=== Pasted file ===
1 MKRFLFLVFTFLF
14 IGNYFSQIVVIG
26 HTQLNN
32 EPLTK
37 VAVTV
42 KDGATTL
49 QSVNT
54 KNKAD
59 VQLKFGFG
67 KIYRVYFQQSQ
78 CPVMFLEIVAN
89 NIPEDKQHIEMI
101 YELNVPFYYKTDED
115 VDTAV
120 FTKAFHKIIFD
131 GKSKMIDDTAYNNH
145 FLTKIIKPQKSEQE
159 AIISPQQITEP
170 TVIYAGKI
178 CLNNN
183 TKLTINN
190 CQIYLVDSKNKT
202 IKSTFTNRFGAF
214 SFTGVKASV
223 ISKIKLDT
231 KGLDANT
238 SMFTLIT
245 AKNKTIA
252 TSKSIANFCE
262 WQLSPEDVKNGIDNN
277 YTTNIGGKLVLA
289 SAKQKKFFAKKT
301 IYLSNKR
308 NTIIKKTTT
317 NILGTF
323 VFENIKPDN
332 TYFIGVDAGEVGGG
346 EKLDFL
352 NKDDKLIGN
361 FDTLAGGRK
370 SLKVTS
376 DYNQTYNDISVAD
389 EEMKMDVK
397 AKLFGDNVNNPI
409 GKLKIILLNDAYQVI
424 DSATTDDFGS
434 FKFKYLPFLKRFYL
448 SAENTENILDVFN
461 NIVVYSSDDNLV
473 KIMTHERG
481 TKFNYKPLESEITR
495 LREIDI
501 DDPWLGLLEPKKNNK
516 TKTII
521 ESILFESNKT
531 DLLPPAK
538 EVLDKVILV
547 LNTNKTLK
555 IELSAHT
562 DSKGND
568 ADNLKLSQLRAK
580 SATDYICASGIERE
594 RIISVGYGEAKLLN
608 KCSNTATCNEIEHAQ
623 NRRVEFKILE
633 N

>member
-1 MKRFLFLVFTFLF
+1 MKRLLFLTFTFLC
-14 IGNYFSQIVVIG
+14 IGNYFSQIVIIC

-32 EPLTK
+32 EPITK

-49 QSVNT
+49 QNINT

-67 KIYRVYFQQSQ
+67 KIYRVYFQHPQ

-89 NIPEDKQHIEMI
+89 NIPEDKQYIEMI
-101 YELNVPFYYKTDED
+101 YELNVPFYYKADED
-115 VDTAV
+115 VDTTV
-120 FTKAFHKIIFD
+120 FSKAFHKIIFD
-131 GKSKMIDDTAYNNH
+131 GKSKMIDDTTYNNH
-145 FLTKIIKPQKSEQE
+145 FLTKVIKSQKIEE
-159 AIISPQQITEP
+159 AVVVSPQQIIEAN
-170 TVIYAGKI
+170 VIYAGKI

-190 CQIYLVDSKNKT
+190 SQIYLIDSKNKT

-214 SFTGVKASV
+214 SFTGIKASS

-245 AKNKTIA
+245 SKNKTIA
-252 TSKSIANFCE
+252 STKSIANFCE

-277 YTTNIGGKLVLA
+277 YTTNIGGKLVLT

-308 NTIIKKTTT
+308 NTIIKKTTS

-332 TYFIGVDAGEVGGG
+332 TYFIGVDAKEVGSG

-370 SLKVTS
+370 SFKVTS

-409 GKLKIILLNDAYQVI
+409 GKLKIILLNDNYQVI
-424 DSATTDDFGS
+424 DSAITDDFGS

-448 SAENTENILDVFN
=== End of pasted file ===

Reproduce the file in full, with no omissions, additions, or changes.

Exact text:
1 MKRFLFLVFTFLF
14 IGNYFSQIVVIG
26 HTQLNN
32 EPLTK
37 VAVTV
42 KDGATTL
49 QSVNT
54 KNKAD
59 VQLKFGFG
67 KIYRVYFQQSQ
78 CPVMFLEIVAN
89 NIPEDKQHIEMI
101 YELNVPFYYKTDED
115 VDTAV
120 FTKAFHKIIFD
131 GKSKMIDDTAYNNH
145 FLTKIIKPQKSEQE
159 AIISPQQITEP
170 TVIYAGKI
178 CLNNN
183 TKLTINN
190 CQIYLVDSKNKT
202 IKSTFTNRFGAF
214 SFTGVKASV
223 ISKIKLDT
231 KGLDANT
238 SMFTLIT
245 AKNKTIA
252 TSKSIANFCE
262 WQLSPEDVKNGIDNN
277 YTTNIGGKLVLA
289 SAKQKKFFAKKT
301 IYLSNKR
308 NTIIKKTTT
317 NILGTF
323 VFENIKPDN
332 TYFIGVDAGEVGGG
346 EKLDFL
352 NKDDKLIGN
361 FDTLAGGRK
370 SLKVTS
376 DYNQTYNDISVAD
389 EEMKMDVK
397 AKLFGDNVNNPI
409 GKLKIILLNDAYQVI
424 DSATTDDFGS
434 FKFKYLPFLKRFYL
448 SAENTENILDVFN
461 NIVVYSSDDNLV
473 KIMTHERG
481 TKFNYKPLESEITR
495 LREIDI
501 DDPWLGLLEPKKNNK
516 TKTII
521 ESILFESNKT
531 DLLPPAK
538 EVLDKVILV
547 LNTNKTLK
555 IELSAHT
562 DSKGND
568 ADNLKLSQLRAK
580 SATDYICASGIERE
594 RIISVGYGEAKLLN
608 KCSNTATCNEIEHAQ
623 NRRVEFKILE
633 N

>member
-1 MKRFLFLVFTFLF
+1 MKRLLFLTFTFLC
-14 IGNYFSQIVVIG
+14 IGNYFSQIVIIC

-32 EPLTK
+32 EPITK

-49 QSVNT
+49 QNINT

-67 KIYRVYFQQSQ
+67 KIYRVYFQHPQ

-89 NIPEDKQHIEMI
+89 NIPEDKQYIEMI
-101 YELNVPFYYKTDED
+101 YELNVPFYYKADED
-115 VDTAV
+115 VDTTV
-120 FTKAFHKIIFD
+120 FSKAFHKIIFD
-131 GKSKMIDDTAYNNH
+131 GKSKMIDDTTYNNH
-145 FLTKIIKPQKSEQE
+145 FLTKVIKSQKIEE
-159 AIISPQQITEP
+159 AVVVSPQQIIEAN
-170 TVIYAGKI
+170 VIYAGKI

-190 CQIYLVDSKNKT
+190 SQIYLIDSKNKT

-214 SFTGVKASV
+214 SFTGIKASS

-245 AKNKTIA
+245 SKNKTIA
-252 TSKSIANFCE
+252 STKSIANFCE

-277 YTTNIGGKLVLA
+277 YTTNIGGKLVLT

-308 NTIIKKTTT
+308 NTIIKKTTS

-332 TYFIGVDAGEVGGG
+332 TYFIGVDAKEVGSG

-370 SLKVTS
+370 SFKVTS

-409 GKLKIILLNDAYQVI
+409 GKLKIILLNDNYQVI
-424 DSATTDDFGS
+424 DSAITDDFGS

-448 SAENTENILDVFN